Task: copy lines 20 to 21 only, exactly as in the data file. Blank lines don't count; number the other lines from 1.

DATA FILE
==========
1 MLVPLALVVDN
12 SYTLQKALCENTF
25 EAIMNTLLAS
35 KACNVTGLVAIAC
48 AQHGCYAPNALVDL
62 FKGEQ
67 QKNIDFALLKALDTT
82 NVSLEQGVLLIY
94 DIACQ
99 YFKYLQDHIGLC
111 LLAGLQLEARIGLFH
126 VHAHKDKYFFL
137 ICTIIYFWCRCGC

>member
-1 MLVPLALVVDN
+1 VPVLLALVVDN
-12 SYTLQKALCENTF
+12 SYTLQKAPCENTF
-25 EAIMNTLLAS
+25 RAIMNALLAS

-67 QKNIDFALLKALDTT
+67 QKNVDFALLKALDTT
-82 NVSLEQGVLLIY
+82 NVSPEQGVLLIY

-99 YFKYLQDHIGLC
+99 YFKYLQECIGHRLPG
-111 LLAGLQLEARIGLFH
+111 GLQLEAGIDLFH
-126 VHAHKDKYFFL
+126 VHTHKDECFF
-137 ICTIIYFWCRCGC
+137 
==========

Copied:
+25 RAIMNALLAS

-67 QKNIDFALLKALDTT